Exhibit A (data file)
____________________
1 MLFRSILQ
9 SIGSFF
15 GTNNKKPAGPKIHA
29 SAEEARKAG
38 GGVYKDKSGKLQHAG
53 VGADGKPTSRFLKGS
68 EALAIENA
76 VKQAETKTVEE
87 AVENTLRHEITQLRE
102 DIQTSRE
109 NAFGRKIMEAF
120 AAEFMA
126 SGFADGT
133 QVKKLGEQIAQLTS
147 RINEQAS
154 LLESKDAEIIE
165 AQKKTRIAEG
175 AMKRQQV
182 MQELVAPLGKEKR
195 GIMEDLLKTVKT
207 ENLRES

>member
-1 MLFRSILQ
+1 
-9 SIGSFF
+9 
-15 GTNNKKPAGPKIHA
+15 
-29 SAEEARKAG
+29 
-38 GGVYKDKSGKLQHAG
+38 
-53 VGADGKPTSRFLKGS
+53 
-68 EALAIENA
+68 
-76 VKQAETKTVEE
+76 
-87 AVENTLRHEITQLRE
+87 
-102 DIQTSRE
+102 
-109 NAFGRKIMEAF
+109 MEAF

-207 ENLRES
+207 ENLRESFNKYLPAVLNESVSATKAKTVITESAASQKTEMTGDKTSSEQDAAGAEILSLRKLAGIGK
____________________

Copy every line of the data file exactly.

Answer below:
1 MLFRSILQ
9 SIGSFF
15 GTNNKKPAGPKIHA
29 SAEEARKAG
38 GGVYKDKSGKLQHAG
53 VGADGKPTSRFLKGS
68 EALAIENA
76 VKQAETKTVEE
87 AVENTLRHEITQLRE
102 DIQTSRE
109 NAFGRKIMEAF
120 AAEFMA
126 SGFADGT
133 QVKKLGEQIAQLTS
147 RINEQAS
154 LLESKDAEIIE
165 AQKKTRIAEG
175 AMKRQQV
182 MQELVAPLGKEKR
195 GIMEDLLKTVKT
207 ENLRES

>member
-1 MLFRSILQ
+1 
-9 SIGSFF
+9 
-15 GTNNKKPAGPKIHA
+15 
-29 SAEEARKAG
+29 
-38 GGVYKDKSGKLQHAG
+38 
-53 VGADGKPTSRFLKGS
+53 
-68 EALAIENA
+68 
-76 VKQAETKTVEE
+76 
-87 AVENTLRHEITQLRE
+87 
-102 DIQTSRE
+102 
-109 NAFGRKIMEAF
+109 MEAF

-207 ENLRES
+207 ENLRESFNKYLPAVLNESVSATKAKTVITESAASQKTEMTGDKTSSEQDAAGAEILSLRKLAGIGK